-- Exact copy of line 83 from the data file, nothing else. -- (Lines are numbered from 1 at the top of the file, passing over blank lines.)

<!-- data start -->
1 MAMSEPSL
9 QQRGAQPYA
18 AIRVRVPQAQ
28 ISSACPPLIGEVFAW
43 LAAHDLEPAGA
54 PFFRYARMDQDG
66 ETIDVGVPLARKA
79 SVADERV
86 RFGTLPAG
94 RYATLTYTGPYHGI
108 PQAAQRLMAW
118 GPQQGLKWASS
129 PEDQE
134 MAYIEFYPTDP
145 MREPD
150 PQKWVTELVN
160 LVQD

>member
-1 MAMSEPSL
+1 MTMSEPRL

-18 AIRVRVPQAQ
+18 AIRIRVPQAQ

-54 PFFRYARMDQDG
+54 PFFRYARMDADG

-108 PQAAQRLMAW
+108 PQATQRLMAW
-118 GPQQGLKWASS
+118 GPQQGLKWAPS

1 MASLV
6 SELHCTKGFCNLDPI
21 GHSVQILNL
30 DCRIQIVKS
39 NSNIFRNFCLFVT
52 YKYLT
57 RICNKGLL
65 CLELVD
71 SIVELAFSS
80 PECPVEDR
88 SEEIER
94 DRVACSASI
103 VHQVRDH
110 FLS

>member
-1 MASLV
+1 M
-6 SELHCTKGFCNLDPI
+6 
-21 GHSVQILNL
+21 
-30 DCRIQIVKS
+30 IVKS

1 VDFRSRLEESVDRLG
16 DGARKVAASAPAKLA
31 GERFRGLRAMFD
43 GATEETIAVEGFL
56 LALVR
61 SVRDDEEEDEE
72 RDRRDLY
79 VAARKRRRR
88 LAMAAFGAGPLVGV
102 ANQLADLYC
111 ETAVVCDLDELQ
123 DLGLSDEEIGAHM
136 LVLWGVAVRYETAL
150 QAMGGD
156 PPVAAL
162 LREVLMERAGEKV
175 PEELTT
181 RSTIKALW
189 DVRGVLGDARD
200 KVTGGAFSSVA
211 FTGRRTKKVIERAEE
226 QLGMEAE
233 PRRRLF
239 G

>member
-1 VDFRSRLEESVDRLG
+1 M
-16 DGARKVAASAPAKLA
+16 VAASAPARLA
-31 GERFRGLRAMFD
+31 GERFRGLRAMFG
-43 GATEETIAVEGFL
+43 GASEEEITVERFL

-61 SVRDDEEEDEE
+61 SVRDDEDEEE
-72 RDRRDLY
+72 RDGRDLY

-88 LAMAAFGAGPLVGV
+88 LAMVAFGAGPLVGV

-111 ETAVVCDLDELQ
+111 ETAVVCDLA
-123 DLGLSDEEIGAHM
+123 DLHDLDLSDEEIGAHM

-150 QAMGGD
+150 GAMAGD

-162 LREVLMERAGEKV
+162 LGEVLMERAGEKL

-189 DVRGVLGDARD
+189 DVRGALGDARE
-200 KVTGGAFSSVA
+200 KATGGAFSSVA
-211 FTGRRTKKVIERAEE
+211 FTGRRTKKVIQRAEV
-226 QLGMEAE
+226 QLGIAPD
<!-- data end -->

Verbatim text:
-43 GATEETIAVEGFL